Legal

Integrity Fees in Connecticut?

A lawmaker pushing to legalize and regulate sports betting in the state of Connecticut has said his state’s legislators will soon reconsider the inclusion of the somewhat controversial integrity fee to professional sports leagues. Integrity fees were the big play by the major sports league a little over a year ago when the idea of legalized sports gambling was first becoming a reality. Of course, now legalized sports betting is a reality and nothing has come of those fees. In fact, six states have created regulated, legal sports betting markets in the past year without having to engage in the use of integrity fees.

However, as more states look to get their state house’s in order and legalize sports betting, it remains an issue for one reason or another. For instance, New York state does not have the leverage it needs politically to get a deal done, and the major sports leagues know this. Connecticut finds itself in a similar position and because of this State Representative Joe Verrengia (D) expects Connecticut to take a different approach this year, but as you can imagine, it is still an issue. “Given the time that has passed, we’re obviously going to revisit the issue of an integrity fee,” Verrengia said. “I’m not interested in an integrity fee that is just sending a check to the leagues at the end of each month.” Of course, that’s exactly what those fees are.

Connecticut was the First to Hear of Integrity Fees

Before the Supreme Court did away with the PASPA decision and opened up individual states to regulate legal sports betting, Verrengia held hearings in his Public Safety and Security Committee and representatives from the NBA and the MLB made their case for an integrity fee in one of those hearings. The hearing didn’t go well for the leagues, as state legislators pushed back hard against the very idea of giving the leagues any percentage of each wager. Verrengia is even quoted as saying he wasn’t interested in “lining the pockets” of major-league sports owners.

The major sports leagues do have a point as what is being gambled upon is their product. A product with not only far reach but worldwide appeal and there is plenty they can do to interrupt the gambling aspect. Sports gamblers aren’t stupid and will stay away from a poor product with bad press. Just look at what happened to the NBA post-Tim Donaghy. However, legalized gambling can expand the sports leagues’ popularity too. Here is the friction of the fees.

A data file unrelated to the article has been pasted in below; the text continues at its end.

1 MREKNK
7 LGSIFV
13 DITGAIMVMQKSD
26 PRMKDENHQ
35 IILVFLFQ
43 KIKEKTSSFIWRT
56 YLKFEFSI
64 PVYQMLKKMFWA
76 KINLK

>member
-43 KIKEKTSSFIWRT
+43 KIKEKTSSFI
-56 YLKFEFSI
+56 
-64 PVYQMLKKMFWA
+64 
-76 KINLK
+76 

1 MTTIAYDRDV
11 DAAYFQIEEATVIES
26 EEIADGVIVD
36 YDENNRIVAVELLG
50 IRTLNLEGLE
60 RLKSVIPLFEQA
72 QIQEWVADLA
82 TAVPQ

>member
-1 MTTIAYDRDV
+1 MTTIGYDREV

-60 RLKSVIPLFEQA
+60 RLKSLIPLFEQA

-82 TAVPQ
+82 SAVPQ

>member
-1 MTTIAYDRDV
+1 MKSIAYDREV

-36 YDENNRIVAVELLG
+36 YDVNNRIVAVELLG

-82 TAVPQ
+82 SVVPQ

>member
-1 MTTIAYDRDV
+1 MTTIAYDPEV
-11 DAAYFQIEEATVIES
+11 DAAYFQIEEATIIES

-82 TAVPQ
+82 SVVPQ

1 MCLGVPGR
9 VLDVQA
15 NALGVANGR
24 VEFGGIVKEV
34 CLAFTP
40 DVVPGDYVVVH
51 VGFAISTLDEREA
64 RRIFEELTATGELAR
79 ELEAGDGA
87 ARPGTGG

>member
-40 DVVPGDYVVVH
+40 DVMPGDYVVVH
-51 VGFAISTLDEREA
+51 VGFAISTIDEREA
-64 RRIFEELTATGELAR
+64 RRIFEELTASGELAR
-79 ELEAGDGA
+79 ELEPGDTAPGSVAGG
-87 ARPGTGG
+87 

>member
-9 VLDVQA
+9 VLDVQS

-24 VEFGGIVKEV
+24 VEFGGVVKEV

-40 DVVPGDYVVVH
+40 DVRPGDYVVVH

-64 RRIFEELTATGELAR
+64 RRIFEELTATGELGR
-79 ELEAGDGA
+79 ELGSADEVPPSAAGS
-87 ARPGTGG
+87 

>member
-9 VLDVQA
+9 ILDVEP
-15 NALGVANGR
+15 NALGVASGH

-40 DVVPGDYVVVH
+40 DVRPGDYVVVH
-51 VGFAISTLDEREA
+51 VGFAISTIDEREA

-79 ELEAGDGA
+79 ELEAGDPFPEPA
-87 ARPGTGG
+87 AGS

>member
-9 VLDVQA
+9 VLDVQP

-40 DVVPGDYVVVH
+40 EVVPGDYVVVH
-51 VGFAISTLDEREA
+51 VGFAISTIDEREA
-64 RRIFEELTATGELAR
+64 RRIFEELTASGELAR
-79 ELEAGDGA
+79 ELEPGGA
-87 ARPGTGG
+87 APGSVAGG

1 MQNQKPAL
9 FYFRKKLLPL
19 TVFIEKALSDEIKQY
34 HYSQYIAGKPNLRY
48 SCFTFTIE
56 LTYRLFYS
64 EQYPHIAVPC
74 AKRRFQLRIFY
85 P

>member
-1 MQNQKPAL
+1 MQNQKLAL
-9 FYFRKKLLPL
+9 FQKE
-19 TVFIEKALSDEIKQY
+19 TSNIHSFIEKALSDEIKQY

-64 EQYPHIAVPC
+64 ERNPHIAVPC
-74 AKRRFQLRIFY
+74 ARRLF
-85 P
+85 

Connecticut understands this better than anyone as proven when, in a last-ditch effort to move the bill before the legislative session ended in May, Verrengia filed amendments that would have given the leagues 0.25 percent of the handle. The amendments failed, and the bill didn’t pass.

Integrity Fee Still a Possibility

While Verrengia has said he wouldn’t support writing a royalty check directly to the leagues, he has stated that he wouldn’t mind partnering up with the leagues. The idea he is behind would put part of the money made from sports betting into a program supporting youth sports in the state. Verrengia brought up the topic of using integrity fees for that purpose with league representatives late last year and received an encouraging response from all parties involved. “We would create a sports commission including the professional sports entities,” Verrengia said. “They were all for it. They thought it was a great idea because it would benefit the state and have also help them grow their market as well. I would like to see that happen.”

Mobile Wagering Another Roadblock

Another obstacle for legalized gambling in Connecticut is with the issue of mobile betting. What seems like a no-brainer is actually a hard sell in the state as well as in others. There was a late effort to authorize sports betting in Connecticut last year. Then-Governor Dannel Malloy attempted to call a special legislative session to approve the deal with renegotiated tribal compacts. If the governor’s had proposal passed last year, Verrengia indicated it would have limited such betting to brick-and-mortar casinos, blocking out the mobile option. The tribal casino’s position is to keep mobile limited to on-site, thereby protecting their investment.

Competition can be good, though, and Verrengia believes that the challenge will be to push for a statewide mobile platform with the in-game betting option. “I’m a big proponent that any sports betting bill to be voted on would have to include a mobile platform to be used statewide,” Verrengia added. “The evidence is overwhelming that that’s where the real money is – in the mobile platform. “Not to include it in legislation would be shortsighted on the part of the legislature.” Notice he didn’t mention the tribal concerns. It is a touchy subject, but one that will have to be worked out in order to move forward anytime soon.

Tags

Related Articles

Leave a Reply

Your email address will not be published. Required fields are marked *